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Energy & Economics
President of the European Council, Charles MICHEL, receives the President of Azerbaijan Ilham ALIYEV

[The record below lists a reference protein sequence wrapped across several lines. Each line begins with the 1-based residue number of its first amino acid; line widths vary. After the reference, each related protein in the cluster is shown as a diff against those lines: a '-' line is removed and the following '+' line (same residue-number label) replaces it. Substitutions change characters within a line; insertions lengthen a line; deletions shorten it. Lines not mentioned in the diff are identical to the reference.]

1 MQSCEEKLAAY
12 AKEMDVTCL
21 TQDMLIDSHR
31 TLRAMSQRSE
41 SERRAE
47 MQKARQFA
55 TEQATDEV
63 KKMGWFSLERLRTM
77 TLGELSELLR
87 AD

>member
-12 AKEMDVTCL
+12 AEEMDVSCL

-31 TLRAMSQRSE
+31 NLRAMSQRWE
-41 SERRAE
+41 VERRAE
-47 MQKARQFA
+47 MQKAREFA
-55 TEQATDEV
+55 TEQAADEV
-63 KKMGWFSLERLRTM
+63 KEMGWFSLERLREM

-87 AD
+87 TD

Azerbaijan's Rocky Relations with Europe: Between Political Tensions and Energy Partnerships

by Galib Bashirov